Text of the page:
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Persistence diagrams with linear machine learning models

Abstract

Persistence diagrams have been widely recognized as a compact descriptor for characterizing multiscale topological features in data. When many datasets are available, statistical features embedded in those persistence diagrams can be extracted by applying machine learnings. In particular, the ability for explicitly analyzing the inverse in the original data space from those statistical features of persistence diagrams is significantly important for practical applications. In this paper, we propose a unified method for the inverse analysis by combining linear machine learning models with persistence images. The method is applied to point clouds and cubical sets, showing the ability of the statistical inverse analysis and its advantages.

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Notes

  1. 1.

    A topological space X with \(\tilde{H}_{q}(X)=0\) for any q is called acyclic, where \(\tilde{H}_q(X)\) is the reduced homology of X.

  2. 2.

    A multiset is a set with multiplicity of each point.

  3. 3.

    In Robins et al. (2016), the birth/death positions are called critical points.

  4. 4.

    CGAL: https://www.cgal.org/ (Da. et al. 2017).

  5. 5.

    Scikit-learn: http://scikit-learn.org/ (Pedregosa et al. 2011).

  6. 6.

    http://www.wpi-aimr.tohoku.ac.jp/hiraoka_labo/homcloud/index.en.html.

  7. 7.

    DIPHA: A Distributed Persistent Homology Algorithm (Bauer et al. 2014).

  8. 8.

    SciPy: Open Source Scientific Tools for Python, 2001-, http://www.scipy.org/ (Jones et al. 2011–).

  9. 9.

    https://opencv.org/

  10. 10.

    In the paper (Kimura et al. 2017), images in the final stage are also used. In this paper, we only use early and intermediate stage images to focus on the initial changes in the reaction.

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Correspondence to Ippei Obayashi.

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On behalf of all authors, the corresponding author states that there is no conflict of interest.

Additional information

This work is partially supported by JSPS KAKENHI Grant Number JP 16K17638, JST CREST Mathematics15656429, JST “Materials research by Information Integration” Initiative (MI2I) project of the Support Program for Starting Up Innovation Hub, Structural Materials for Innovation Strategic Innovation Promotion Program D72 and D66, and New Energy and Industrial Technology Development Organization (NEDO).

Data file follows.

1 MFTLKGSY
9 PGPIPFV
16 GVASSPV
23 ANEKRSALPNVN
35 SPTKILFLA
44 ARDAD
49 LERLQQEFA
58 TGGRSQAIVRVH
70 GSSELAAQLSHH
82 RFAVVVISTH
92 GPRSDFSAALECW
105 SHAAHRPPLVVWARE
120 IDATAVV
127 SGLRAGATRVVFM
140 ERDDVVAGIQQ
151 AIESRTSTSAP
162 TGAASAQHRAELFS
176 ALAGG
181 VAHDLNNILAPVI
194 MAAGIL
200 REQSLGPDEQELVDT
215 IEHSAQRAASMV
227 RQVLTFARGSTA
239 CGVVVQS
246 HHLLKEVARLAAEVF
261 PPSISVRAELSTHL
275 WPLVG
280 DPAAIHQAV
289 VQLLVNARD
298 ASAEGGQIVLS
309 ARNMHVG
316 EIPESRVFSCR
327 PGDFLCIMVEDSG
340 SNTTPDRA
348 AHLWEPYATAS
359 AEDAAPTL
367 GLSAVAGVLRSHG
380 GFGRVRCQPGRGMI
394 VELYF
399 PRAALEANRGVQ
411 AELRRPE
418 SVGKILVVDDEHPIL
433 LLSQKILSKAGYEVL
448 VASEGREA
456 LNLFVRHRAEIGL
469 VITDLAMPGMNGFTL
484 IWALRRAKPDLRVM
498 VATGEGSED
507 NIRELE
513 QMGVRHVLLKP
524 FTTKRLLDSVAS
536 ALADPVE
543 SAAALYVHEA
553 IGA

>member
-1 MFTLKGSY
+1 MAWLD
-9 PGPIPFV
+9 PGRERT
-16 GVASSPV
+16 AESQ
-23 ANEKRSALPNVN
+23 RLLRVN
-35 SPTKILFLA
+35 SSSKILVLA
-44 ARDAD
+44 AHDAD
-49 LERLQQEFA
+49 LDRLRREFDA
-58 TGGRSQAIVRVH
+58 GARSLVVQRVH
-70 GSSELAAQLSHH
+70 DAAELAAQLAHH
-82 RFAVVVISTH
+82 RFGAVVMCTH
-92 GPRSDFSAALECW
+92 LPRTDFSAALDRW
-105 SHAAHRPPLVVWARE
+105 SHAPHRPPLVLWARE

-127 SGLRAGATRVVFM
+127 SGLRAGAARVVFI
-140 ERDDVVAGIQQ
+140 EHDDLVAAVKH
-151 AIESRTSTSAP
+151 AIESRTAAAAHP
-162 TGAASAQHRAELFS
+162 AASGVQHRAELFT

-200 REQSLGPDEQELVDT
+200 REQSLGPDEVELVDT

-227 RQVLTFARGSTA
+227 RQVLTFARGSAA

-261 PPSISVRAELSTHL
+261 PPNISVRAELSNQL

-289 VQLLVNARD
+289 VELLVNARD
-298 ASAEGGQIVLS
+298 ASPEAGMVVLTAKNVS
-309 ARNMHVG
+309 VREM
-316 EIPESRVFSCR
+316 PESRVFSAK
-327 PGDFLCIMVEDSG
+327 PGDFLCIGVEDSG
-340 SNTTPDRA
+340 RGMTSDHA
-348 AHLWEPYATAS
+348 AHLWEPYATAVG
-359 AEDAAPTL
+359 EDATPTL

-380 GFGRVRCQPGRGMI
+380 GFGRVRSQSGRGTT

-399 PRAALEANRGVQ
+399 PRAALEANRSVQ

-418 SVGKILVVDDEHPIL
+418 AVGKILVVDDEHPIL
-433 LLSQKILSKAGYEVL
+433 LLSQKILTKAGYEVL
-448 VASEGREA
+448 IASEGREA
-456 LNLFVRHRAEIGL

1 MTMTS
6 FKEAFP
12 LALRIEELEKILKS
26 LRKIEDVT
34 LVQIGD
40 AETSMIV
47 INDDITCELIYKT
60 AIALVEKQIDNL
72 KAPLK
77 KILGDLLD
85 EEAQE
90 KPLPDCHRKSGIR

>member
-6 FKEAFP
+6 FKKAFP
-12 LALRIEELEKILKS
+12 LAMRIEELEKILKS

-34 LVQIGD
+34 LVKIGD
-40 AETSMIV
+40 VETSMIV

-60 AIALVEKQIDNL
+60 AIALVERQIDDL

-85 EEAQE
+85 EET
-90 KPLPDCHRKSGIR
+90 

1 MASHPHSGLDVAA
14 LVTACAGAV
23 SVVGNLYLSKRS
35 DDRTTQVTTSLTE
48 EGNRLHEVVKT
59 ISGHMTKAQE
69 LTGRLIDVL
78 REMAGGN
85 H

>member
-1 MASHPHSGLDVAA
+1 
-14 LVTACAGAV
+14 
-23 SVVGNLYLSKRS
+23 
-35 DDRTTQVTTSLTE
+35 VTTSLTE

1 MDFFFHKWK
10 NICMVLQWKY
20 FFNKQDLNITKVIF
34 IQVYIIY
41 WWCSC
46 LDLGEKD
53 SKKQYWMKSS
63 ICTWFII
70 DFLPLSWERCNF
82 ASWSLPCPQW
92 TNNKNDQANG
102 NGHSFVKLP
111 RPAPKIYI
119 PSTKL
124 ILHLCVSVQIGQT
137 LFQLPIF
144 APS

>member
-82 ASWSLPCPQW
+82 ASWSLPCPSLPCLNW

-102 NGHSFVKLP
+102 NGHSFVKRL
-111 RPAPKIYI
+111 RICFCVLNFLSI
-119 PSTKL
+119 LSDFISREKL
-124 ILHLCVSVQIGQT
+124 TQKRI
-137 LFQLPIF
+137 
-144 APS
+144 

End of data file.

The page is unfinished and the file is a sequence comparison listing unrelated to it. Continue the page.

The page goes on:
A Algorithm for generating random images

A Algorithm for generating random images

The algorithm for generating random binary images is given by Algorithm 2. It consists of six parameters, \(W, N, S\in \mathbb {N}, \sigma _1> 0, \sigma _2 > 0\), and \(t >0\). The area of white pixels in the generated image is given by the orbits of the Brownian motion of N particles on a flat torus with the size \(W \times W\). The parameters S and \(\sigma _1\) determine the length of each orbit and \(\sigma _2\) and t determine the radii of particles. In this paper we fix \(W=300\), \(\sigma _1 = 4\), \(\sigma _2 = 2\), \(t = 0.01\), and only N and S are changed. When N and S become larger, the generated image tend to have more white pixels.

These kinds of random images are frequently obtained by experimental measurements in materials science such as X-CT and TEM (Kimura et al. 2017). These seemingly disordered images are supposed to be utilized for materials informatics, and one of the motivations of this paper is to develop a universal framework for this purpose.

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Obayashi, I., Hiraoka, Y. & Kimura, M. Persistence diagrams with linear machine learning models. J Appl. and Comput. Topology 1, 421–449 (2018). https://doi.org/10.1007/s41468-018-0013-5

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Keywords

  • Topological data analysis
  • Persistent homology
  • Machine learning
  • Linear models
  • Persistence image

Mathematics Subject Classification

  • 55-04
  • 55U99
  • 62P35
  • 62J07